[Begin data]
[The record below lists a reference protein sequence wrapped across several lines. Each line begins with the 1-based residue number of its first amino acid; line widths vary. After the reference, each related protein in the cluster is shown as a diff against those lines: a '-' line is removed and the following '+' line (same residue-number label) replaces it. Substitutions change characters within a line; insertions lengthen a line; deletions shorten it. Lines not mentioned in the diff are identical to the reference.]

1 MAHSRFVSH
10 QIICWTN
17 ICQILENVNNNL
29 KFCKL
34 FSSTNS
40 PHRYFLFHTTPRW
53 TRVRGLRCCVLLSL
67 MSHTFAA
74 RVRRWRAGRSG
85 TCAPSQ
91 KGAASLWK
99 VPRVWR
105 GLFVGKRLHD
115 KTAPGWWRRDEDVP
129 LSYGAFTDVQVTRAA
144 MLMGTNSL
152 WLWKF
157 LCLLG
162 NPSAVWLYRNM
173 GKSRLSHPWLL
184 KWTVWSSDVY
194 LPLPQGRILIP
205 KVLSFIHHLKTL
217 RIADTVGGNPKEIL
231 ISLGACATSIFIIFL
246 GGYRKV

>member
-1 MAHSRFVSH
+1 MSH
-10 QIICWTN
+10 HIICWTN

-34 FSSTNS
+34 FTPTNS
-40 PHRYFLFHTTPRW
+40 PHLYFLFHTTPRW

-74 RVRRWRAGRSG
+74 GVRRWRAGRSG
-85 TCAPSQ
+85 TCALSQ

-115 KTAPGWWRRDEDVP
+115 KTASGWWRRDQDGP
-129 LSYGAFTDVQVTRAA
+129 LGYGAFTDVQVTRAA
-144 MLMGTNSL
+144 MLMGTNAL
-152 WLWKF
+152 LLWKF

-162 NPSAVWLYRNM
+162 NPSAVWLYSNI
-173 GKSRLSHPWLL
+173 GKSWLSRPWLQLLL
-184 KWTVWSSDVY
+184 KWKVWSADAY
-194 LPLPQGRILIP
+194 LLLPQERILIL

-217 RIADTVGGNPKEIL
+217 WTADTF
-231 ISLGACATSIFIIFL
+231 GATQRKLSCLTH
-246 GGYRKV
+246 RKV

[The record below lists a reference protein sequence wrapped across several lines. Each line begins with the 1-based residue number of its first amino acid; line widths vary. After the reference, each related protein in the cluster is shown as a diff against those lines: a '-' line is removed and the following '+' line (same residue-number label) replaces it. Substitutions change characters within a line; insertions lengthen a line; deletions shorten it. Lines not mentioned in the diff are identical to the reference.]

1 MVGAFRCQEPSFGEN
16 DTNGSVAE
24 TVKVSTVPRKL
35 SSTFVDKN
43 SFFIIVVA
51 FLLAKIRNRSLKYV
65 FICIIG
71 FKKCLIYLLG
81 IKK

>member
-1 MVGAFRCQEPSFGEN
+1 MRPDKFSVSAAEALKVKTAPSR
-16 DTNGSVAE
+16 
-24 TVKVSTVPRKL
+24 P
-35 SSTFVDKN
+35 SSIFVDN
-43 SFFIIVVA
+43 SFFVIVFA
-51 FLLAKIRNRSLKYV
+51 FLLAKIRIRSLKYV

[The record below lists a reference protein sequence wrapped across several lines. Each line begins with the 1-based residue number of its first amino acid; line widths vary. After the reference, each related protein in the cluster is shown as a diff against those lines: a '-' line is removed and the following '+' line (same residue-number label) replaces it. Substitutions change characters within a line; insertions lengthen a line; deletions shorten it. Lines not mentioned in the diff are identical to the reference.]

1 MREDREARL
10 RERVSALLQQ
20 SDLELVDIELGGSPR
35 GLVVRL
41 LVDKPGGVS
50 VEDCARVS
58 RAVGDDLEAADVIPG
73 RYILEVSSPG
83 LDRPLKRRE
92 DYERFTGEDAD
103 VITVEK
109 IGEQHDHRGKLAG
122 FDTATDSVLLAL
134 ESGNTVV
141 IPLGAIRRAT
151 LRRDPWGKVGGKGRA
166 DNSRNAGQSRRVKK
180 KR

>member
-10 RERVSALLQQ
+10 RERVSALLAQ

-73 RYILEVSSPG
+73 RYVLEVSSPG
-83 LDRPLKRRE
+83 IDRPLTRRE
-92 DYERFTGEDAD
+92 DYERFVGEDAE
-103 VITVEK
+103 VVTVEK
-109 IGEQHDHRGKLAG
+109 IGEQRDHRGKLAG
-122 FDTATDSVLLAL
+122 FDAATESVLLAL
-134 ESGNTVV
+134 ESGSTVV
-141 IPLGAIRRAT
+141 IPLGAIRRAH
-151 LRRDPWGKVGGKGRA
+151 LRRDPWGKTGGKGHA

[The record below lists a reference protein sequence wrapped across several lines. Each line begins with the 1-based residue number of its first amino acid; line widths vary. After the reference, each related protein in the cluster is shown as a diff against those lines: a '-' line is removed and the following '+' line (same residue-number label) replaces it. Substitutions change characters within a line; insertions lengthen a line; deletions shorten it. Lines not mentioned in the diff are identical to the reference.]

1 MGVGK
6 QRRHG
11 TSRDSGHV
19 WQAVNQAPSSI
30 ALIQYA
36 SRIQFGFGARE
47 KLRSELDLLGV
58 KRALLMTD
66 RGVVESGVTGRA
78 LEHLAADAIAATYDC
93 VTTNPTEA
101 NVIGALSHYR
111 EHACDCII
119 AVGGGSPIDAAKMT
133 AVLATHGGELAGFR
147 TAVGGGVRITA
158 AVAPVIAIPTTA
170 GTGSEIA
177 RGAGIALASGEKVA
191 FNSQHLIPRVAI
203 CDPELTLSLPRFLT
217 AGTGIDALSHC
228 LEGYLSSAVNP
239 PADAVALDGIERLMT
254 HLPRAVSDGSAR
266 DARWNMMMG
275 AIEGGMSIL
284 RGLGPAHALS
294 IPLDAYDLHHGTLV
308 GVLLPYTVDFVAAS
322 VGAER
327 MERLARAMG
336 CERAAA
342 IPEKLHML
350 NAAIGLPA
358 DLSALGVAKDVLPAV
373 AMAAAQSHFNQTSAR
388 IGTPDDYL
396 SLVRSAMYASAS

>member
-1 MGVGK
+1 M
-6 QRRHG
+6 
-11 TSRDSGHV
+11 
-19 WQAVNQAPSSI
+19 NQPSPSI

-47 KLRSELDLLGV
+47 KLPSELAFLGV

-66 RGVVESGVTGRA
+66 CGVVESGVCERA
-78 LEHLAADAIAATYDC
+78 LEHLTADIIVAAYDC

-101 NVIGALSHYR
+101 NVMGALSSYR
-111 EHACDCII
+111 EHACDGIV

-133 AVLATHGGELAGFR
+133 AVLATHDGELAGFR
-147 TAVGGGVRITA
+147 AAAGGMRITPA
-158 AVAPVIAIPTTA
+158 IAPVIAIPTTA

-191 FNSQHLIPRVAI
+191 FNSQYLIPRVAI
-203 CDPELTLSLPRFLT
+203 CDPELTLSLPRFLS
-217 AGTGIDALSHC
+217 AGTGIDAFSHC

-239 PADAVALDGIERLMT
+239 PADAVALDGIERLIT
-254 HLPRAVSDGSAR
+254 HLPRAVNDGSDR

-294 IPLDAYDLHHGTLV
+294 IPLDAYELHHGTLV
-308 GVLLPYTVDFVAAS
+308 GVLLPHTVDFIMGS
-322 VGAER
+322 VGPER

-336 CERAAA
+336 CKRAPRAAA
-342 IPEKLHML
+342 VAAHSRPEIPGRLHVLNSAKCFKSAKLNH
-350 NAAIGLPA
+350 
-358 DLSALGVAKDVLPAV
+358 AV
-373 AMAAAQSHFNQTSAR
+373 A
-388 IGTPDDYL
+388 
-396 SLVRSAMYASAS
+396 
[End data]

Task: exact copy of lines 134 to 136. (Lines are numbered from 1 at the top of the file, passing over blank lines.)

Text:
58 KRALLMTD
66 RGVVESGVTGRA
78 LEHLAADAIAATYDC